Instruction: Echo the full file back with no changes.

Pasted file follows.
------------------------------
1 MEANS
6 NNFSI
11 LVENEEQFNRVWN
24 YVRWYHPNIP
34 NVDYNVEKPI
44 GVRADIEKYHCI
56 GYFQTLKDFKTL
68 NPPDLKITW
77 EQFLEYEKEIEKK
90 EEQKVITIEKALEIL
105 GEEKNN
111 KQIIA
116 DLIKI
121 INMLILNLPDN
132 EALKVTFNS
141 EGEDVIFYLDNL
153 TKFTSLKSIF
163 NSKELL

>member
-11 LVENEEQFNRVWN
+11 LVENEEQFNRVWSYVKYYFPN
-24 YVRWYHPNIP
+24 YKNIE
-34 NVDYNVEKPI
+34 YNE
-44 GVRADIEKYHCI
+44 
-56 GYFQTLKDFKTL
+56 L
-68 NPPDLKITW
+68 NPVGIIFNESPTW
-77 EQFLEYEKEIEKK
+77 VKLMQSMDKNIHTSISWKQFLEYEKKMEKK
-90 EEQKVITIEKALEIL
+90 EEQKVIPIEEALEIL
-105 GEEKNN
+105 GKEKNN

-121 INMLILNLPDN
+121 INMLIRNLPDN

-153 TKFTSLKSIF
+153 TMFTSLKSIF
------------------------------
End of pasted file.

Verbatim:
1 MEANS
6 NNFSI
11 LVENEEQFNRVWN
24 YVRWYHPNIP
34 NVDYNVEKPI
44 GVRADIEKYHCI
56 GYFQTLKDFKTL
68 NPPDLKITW
77 EQFLEYEKEIEKK
90 EEQKVITIEKALEIL
105 GEEKNN
111 KQIIA
116 DLIKI
121 INMLILNLPDN
132 EALKVTFNS
141 EGEDVIFYLDNL
153 TKFTSLKSIF
163 NSKELL

>member
-11 LVENEEQFNRVWN
+11 LVENEEQFNRVWSYVKYYFPN
-24 YVRWYHPNIP
+24 YKNIE
-34 NVDYNVEKPI
+34 YNE
-44 GVRADIEKYHCI
+44 
-56 GYFQTLKDFKTL
+56 L
-68 NPPDLKITW
+68 NPVGIIFNESPTW
-77 EQFLEYEKEIEKK
+77 VKLMQSMDKNIHTSISWKQFLEYEKKMEKK
-90 EEQKVITIEKALEIL
+90 EEQKVIPIEEALEIL
-105 GEEKNN
+105 GKEKNN

-121 INMLILNLPDN
+121 INMLIRNLPDN

-153 TKFTSLKSIF
+153 TMFTSLKSIF